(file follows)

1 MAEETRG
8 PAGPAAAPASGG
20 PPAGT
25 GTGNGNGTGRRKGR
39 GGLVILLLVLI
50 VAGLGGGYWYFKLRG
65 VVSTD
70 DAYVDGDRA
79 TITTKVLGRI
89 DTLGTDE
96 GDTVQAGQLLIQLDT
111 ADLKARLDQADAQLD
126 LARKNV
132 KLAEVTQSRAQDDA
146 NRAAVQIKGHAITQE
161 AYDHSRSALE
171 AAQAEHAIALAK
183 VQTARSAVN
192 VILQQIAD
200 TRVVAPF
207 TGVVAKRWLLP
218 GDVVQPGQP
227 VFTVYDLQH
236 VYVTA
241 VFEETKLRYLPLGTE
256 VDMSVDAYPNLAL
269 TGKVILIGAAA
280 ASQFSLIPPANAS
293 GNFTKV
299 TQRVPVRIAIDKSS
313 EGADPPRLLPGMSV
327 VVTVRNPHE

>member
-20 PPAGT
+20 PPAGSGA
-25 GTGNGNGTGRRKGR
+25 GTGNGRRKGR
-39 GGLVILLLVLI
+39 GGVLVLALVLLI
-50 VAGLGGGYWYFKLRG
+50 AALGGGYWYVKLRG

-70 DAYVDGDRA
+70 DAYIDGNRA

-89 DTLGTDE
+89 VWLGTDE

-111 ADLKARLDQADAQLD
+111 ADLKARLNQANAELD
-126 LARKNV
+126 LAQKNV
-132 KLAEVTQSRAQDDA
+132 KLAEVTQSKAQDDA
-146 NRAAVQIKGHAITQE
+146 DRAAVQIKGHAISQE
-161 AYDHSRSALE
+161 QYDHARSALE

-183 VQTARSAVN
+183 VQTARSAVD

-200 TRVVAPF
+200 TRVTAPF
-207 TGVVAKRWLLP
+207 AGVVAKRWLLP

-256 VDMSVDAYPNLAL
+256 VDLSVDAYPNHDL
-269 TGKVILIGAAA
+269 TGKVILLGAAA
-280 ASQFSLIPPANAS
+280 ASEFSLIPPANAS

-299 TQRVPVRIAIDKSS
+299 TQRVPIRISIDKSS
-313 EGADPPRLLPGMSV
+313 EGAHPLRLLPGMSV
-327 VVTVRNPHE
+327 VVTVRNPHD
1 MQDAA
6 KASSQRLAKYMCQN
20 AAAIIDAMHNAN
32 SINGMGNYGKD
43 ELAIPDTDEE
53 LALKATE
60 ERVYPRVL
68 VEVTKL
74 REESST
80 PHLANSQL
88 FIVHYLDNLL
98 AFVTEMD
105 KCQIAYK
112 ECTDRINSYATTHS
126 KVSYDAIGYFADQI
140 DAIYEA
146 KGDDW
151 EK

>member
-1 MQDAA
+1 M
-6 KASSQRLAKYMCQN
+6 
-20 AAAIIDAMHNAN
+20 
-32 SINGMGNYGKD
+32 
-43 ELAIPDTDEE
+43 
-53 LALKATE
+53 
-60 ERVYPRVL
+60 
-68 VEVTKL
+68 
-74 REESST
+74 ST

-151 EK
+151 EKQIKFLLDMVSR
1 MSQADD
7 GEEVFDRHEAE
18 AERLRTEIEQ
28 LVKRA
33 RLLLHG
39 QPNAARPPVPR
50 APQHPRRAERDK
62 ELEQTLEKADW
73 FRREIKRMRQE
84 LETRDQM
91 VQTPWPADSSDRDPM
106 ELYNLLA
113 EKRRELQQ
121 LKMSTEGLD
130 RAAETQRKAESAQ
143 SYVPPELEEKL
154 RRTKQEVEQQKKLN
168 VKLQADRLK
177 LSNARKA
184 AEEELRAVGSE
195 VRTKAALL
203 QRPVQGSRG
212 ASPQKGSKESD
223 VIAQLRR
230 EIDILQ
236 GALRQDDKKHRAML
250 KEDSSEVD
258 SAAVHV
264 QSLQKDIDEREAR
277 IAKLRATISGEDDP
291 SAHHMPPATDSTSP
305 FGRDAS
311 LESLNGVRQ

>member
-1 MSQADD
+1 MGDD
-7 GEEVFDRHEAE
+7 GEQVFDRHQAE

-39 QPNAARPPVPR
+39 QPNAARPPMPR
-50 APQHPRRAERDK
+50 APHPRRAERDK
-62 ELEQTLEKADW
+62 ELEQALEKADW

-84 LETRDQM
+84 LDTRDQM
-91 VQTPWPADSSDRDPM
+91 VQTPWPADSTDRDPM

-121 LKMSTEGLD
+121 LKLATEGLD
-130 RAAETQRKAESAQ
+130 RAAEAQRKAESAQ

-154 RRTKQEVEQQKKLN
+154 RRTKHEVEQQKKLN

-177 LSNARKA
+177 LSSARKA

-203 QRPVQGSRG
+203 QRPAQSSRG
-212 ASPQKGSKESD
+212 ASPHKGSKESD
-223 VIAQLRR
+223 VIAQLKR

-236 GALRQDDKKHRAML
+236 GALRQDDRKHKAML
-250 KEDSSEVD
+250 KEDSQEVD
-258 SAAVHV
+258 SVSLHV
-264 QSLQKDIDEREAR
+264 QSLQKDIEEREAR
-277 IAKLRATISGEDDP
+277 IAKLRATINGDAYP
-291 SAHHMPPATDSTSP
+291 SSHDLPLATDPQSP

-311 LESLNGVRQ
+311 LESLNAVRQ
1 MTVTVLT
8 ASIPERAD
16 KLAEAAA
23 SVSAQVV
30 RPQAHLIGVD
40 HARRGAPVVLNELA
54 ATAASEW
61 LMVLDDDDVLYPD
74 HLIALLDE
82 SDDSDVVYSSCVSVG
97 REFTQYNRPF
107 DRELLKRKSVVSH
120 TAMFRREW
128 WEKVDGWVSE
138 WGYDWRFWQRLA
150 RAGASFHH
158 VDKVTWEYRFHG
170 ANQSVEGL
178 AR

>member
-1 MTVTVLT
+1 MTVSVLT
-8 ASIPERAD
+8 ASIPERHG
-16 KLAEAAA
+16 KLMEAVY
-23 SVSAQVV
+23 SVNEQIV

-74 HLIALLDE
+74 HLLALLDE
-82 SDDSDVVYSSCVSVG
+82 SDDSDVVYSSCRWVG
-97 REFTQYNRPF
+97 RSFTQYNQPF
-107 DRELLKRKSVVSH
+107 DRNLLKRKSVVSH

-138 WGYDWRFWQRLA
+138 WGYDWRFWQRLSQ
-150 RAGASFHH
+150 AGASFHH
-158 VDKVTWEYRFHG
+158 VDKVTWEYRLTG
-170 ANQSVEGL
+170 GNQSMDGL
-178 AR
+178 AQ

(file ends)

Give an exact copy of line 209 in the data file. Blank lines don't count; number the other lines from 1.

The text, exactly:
-1 MTVTVLT